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The MIT Squash team recently closed out their season, competing in both the team and individual College Squash Association (CSA) Championships the past two weekends. The team took second place in their bracket, placing 34th overall.

Squash is played with a ball and rackets in an indoor court with four walls that the players bounce the ball off of. The players take turns hitting the ball off the front wall, in between the “out line” near the top of the wall and the “tin,” a metal plate attached to the front wall along the floor indicating the lowest valid place to play the ball.

Once one player hits the ball off the front wall, the ball can bounce any number of times off the side and back walls, but can only bounce once on the ground before the other player must play the ball. Both players stand side-by-side facing the front wall. They are not allowed to obstruct each other from getting the ball, but they constantly move around each other and try to make the ball bounce in a place were it is difficult for the other person to make a good play.

Squash traces its origins to France roughly 800 years ago; a game called “rackets” developed from the original French sport and was popularized in England. When it was brought to the United States in the late 19th century, it was influenced by a variety of other racket sports before evolving into the modern game. The name “squash” comes from the spongy, “squashable” nature of the rubber ball, which can be made with different bounce and speed properties depending on the desired level of play.

Collegiate level squash in the United States is governed by the CSA, which organizes matches between 64 participating schools. In a typical match, the top nine players from each team play each other, and the team that wins at least five of those matches wins. While some college squash teams can field an all-male and an all-female squad, schools can also field a co-ed top nine, and there is no rule preventing a match between male and female players.

While there is no distinction between Division I and Division III schools in the CSA, each school is ranked according to the abilities of the players, and this ranking serves as a fairly accurate indicator of the team’s ability. In the CSA championship, the 64 teams are divided into eight groups of eight players, where the top eight schools participate in a playoff, followed by the next eight, and so on. MIT was ranked between 33 and 40 and placed second among these teams at the CSA championship, beating the University of Washington and UC Berkeley before losing to Vanderbilt in the final to place 34th out of the 64 teams. In the individual CSA competition, one player from each team, as well as the top nationally-ranked players, compete in a one-on-one bracket tournament.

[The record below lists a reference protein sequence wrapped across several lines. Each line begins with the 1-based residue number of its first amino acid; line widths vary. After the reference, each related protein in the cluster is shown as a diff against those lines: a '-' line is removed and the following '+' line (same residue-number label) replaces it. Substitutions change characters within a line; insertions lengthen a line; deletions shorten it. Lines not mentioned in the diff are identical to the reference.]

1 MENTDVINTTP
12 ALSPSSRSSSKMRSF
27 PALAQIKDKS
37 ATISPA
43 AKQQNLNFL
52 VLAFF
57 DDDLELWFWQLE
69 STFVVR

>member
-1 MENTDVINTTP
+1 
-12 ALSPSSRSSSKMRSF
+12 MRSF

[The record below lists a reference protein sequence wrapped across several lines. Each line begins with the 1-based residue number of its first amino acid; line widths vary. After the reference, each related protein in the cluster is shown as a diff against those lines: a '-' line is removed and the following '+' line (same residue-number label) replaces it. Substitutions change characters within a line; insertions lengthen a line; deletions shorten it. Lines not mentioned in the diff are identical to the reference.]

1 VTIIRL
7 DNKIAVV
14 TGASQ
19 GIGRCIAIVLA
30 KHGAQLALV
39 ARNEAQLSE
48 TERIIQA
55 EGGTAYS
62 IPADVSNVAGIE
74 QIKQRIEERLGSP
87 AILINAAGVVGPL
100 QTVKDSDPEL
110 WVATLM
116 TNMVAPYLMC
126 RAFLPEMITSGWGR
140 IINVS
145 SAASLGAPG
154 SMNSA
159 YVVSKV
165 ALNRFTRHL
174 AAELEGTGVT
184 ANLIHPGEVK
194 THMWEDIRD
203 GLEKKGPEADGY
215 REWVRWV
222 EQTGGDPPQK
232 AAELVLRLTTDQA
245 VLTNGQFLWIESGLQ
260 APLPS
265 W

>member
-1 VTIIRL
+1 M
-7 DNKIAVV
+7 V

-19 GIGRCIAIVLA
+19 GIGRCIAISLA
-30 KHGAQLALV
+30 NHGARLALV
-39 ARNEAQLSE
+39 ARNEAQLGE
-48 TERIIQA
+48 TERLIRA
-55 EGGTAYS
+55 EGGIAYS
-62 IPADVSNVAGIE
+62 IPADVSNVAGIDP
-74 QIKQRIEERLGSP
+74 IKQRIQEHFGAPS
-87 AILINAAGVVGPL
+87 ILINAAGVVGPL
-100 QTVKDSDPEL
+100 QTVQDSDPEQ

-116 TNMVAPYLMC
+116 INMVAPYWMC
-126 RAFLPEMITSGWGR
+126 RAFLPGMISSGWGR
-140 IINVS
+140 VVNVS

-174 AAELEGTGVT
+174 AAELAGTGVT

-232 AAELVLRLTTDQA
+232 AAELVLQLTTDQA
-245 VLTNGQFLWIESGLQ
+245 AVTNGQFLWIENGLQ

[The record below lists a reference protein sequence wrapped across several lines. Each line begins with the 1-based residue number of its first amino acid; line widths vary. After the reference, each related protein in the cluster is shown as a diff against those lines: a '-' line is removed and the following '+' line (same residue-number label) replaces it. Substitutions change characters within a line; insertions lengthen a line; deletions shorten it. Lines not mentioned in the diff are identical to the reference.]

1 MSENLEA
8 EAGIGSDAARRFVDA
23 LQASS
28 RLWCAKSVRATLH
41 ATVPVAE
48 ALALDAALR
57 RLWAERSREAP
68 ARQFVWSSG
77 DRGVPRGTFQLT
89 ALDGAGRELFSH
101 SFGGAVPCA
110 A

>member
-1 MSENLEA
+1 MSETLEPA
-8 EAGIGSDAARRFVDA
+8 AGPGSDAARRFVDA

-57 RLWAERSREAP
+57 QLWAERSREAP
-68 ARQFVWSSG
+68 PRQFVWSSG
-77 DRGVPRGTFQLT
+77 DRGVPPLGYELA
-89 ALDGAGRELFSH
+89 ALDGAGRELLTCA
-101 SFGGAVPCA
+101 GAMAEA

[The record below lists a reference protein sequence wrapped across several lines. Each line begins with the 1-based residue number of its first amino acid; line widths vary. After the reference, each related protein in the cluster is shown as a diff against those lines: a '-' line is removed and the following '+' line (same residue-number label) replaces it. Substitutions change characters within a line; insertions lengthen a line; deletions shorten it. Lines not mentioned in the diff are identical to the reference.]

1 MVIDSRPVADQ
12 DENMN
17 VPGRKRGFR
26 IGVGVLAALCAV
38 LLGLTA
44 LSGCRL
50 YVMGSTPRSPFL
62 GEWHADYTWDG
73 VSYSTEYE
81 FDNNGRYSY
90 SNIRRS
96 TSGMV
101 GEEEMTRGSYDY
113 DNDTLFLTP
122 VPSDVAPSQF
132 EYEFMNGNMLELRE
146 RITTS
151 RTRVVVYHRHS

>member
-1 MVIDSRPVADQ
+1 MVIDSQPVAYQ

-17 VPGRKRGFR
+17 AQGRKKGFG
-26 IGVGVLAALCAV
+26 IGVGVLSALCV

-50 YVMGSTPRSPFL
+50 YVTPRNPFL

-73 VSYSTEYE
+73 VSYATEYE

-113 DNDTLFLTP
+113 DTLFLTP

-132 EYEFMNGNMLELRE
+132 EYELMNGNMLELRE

Like most athletes here, the members of the squash team balance dedication to the sport and commitment to the academic demands of MIT. West D. Hubbard ’14, who competed in the individual CSA tournament, described the frustration of having “our time often infringed upon by academic obligations,” but that “[team] policy was always to place academic obligations over team obligations.” Because of occasionally limited practice time, there is sometimes a trade-off between conditioning and court practice, both of which are necessary to improve as a player. Under the guidance of second-year coach Nadeem A. Mazen ’06, the team was able to find the right combination of training methods, and they look to improve upon their training methodology next season. Mazen also credits long-time assistant coach James W. Taylor ’65, who is “the lifeblood of the team,” for the team’s success. Taylor was honored at this year’s squash nationals for “over 50 years of service to MIT and the squash community.”

Lastly, and most importantly, the atmosphere of the team is friendly and inviting, which West believes is one of the main reason students join and stay with the team.